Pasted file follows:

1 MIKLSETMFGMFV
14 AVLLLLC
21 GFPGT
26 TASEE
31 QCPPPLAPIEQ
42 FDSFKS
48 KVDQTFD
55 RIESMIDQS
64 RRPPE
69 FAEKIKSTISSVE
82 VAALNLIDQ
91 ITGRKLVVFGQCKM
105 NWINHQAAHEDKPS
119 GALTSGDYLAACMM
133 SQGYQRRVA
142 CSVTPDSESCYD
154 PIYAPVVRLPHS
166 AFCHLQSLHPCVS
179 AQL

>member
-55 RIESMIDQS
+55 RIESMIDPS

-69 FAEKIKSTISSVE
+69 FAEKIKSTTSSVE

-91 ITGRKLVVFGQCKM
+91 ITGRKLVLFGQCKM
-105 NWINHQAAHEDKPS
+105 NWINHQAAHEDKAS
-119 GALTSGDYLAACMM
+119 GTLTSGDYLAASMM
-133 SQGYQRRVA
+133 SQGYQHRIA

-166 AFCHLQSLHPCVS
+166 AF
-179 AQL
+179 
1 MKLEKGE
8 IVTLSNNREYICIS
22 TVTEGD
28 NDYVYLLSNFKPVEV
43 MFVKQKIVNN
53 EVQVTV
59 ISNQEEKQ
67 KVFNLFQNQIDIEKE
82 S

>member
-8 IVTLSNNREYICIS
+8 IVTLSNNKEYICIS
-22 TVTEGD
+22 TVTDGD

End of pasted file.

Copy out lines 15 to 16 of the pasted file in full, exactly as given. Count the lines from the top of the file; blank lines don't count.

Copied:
133 SQGYQRRVA
142 CSVTPDSESCYD